The elbow is a hinge joint (see Figure 1) that allows the arm to be bent or straightened. It is surrounded by muscles, ligaments and tendons (Figure 2). A muscle is a band or a bundle of fibrous tissue that has the ability to contract producing movement in or maintaining the position of parts of the body. A tendon is a flexible but inelastic cord of strong fibrous collagen tissue attaching a muscle to a bone. A ligament is a short band of tough, flexible fibrous connective tissue which connects two bones or cartilages or holds together a joint.
Facts about elbow pain
Overuse or misuse of the elbow can lead to pain. Simple strains are caused by injuries to muscles or tendons and sprains are caused by injuries to ligaments. Injuries are usually caused by an injury to muscle. Ligament or tendon injuries are usually caused by overuse. The pain usually comes from strained tendons or inflamed soft tissues. Most elbow pain has a simple cause and clears up within a few days.
What can I do to help myself to get better?
Getting the balance right between rest and activity: If you have elbow pain, try to change the way you do things or do less of them. It is useful to think about what makes the pain worse and avoid those activities and repetitive activities as much as you can, particularly over a long period.
Some exercises can be useful to ease pain and help your elbow to move better. If your pain increases when exercising, take regular breaks or consider not doing them at all. When your elbow pain is better, do keep exercising to stay strong and mobile. These simple exercises may be helpful:
Painkillers: Over the counter painkillers may be helpful, such as paracetamol, ibuprofen or creams that you can buy at the chemist. Your pharmacist will be able to give you expert advice.
Elbow Strap: A tennis elbow strap or clasp can reduce the strain on your elbow tendons when lifting, doing housework or playing sport. They are available from chemists and sports shops.
- Protection – protect the affected area from further injury; for example, by using a support and avoiding painful activities.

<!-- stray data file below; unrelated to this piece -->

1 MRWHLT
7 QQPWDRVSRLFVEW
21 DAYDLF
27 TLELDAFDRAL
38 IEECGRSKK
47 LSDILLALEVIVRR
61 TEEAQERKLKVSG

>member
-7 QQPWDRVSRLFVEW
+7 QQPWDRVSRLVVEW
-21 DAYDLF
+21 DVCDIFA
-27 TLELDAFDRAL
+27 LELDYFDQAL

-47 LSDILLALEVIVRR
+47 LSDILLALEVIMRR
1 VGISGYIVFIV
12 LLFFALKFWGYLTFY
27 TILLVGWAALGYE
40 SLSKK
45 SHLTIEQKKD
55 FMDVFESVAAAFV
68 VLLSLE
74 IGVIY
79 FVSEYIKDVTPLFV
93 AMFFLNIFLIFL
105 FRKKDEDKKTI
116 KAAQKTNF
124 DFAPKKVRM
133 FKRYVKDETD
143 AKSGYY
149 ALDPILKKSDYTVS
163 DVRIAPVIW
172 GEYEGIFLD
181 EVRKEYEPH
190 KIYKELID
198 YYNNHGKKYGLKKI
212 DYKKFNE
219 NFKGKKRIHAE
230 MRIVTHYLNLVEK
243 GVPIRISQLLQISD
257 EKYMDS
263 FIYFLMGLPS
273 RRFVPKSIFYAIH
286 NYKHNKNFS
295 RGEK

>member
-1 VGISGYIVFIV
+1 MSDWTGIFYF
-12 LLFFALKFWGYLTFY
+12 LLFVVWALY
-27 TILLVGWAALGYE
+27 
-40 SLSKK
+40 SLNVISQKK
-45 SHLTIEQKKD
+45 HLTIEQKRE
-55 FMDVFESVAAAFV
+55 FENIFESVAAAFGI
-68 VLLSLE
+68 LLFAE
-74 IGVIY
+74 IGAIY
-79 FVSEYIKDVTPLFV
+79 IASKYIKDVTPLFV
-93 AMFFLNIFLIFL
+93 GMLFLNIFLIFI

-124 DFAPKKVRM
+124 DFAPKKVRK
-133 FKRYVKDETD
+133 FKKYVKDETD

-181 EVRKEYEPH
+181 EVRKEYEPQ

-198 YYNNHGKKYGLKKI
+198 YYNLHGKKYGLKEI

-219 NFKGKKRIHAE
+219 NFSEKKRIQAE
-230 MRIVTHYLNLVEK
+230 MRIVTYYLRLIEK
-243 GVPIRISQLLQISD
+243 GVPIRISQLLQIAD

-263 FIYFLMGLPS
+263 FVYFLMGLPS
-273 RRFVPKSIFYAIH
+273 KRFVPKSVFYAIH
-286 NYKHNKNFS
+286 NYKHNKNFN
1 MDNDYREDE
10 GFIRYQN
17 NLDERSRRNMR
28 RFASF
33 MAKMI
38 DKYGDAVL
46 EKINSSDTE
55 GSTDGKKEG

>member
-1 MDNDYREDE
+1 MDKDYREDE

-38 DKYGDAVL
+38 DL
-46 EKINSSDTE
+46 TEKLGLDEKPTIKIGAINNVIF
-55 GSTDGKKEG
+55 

- Rest – Optimal loading of the elbow is advised to maintain function but avoid aggravating pain.
- Ice – apply an ice pack to the affected area for 15-20 minutes every two to three hours. A bag of frozen peas, or similar, will work well. Wrap the ice pack in a towel to avoid it directly touching your skin and causing an ice burn.
- Compression – use elastic compression bandages during the day to limit swelling.
- Elevation – keep the injured body part raised above the level of the heart whenever possible. This may also help to reduce swelling.
When should I see my doctor?
Elbow pain usually gets better on its own or with self-help treatments. However, see your doctor / GP
- After a sudden traumatic injury such as a fall onto a hard surface or a direct impact on the elbow or sudden twisting of the arm
- If you are worried that you may have broken your arm
- If the pain is severe
- You have tingling or numbness in the arm or fingers
- If the limb feels cold
- If it is severely swollen or appears to be deformed
- If the elbow becomes hot, red, swollen and tender you may have an infection of the joint, so you should see your doctor straight away. You may also feel feverish.
Most common conditions of the Elbow
If you have a diagnosis which does not have a leaflet above, then please contact our clinical support team on 0300 303 8063 and they will work with our clinical team to find you some more information.